Much has been made of the Internet’s ability to resist such control. The network’s technological origins, we are sometimes told, lie in the cold war–era quest for a communications infrastructure so robust that even a nuclear attack could not shut it down. Although that is only partly true, it conveys something of the strength inherent in the Internet’s elegantly decentralized design. With its multiple, redundant pathways between any two network nodes and its ability to accommodate new nodes on the fly, the TCP/IP protocol that defines the Internet should ensure that it can keep on carrying data no matter how many nodes are blocked and whether it’s an atom bomb or a repressive regime that does it. As digital-rights activist John Gilmore once famously said, “The Internet interprets censorship as damage and routes around it.”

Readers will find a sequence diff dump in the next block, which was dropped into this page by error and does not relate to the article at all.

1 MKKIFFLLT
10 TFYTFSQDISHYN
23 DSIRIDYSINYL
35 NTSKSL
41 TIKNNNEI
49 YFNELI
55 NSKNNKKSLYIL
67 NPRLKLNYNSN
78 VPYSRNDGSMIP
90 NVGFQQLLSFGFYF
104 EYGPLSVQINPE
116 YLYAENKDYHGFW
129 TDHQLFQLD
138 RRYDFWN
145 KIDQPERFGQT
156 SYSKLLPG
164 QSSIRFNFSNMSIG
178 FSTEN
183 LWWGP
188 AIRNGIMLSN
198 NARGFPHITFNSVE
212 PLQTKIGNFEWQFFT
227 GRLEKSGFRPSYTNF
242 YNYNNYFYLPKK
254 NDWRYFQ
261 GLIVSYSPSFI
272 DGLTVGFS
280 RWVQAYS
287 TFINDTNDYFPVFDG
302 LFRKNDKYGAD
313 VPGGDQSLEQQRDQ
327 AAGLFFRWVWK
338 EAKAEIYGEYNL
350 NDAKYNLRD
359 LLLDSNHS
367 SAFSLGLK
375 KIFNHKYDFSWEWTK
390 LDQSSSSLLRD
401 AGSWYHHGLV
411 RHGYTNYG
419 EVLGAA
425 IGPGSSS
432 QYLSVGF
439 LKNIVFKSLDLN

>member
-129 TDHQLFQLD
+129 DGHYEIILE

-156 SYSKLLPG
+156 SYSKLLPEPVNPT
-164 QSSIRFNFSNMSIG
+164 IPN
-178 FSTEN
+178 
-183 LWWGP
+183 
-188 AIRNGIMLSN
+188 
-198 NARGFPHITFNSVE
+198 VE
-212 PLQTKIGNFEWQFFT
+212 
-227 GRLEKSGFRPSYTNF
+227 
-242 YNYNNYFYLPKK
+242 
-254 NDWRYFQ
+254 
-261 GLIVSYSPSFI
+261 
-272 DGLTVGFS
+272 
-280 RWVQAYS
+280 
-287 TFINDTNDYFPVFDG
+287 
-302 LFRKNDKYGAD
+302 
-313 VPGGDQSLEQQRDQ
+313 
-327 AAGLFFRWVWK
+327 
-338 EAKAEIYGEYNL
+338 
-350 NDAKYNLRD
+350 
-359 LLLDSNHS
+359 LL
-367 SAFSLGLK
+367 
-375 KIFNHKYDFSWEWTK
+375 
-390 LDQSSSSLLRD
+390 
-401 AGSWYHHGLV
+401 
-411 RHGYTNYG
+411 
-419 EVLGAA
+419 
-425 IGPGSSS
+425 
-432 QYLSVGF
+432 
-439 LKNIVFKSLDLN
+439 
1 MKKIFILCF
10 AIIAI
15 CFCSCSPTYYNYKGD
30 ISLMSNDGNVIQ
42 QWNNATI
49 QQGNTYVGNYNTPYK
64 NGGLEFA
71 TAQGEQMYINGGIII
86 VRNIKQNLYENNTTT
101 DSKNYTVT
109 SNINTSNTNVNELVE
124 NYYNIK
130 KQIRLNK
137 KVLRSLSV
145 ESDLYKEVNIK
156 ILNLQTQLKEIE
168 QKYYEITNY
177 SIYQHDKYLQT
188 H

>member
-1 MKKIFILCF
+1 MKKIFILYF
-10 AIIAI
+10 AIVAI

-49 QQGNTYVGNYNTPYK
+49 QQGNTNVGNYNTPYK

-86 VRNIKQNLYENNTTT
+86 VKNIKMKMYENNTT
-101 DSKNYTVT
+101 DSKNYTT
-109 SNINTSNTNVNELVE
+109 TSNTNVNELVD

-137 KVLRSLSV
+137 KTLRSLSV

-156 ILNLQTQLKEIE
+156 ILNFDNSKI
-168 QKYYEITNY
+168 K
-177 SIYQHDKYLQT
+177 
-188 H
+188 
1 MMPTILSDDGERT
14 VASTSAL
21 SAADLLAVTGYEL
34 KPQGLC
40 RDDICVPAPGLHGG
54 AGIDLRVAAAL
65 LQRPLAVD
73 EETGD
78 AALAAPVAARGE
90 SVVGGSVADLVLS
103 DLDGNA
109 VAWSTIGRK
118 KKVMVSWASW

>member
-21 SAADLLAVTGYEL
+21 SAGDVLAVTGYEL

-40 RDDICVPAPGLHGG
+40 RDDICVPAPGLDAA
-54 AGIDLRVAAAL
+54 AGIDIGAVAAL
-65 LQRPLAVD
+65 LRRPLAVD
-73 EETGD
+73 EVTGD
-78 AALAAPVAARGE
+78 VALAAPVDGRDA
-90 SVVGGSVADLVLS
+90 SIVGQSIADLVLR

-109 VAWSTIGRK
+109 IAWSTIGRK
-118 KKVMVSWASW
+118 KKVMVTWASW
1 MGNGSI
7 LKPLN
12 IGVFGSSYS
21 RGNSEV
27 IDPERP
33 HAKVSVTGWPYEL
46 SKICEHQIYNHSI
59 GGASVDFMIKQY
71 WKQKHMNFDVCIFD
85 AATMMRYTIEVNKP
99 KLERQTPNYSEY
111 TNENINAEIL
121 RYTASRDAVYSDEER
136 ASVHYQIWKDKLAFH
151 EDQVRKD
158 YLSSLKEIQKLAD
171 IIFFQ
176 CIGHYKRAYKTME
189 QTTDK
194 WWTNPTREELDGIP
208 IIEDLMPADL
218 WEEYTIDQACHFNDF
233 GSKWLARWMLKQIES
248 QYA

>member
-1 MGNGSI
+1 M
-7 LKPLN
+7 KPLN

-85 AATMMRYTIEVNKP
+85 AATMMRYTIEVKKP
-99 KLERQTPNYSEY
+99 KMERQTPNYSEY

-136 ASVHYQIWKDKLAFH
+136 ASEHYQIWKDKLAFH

That is what it was designed to do anyway. And yet if five phone calls can cut off the Internet access of 80 million Egyptians, things have not worked quite that way in practice. The Egyptian cutoff was only the starkest of a growing list of examples that demonstrate how susceptible the Internet can be to top-down control. During the Tunisian revolution the month before, authorities had taken a more targeted approach, blocking only some sites from the national Internet. In the Iranian postelection protests of 2009, Iran’s government slowed nationwide Internet traffic rather than stopping it altogether. And for years China’s “great firewall” has given the government the ability to block whatever sites it chooses. In Western democracies, consolidation of Internet service providers has put a shrinking number of corporate entities in control of growing shares of Internet traffic, giving companies such as Comcast and AT&T both the incentive and the power to speed traffic served by their own media partners at the expense of competitors.
Internet Freedom Fighters Build a Shadow Web: Scientific American. A typically fantastic article by Julian Dibbell.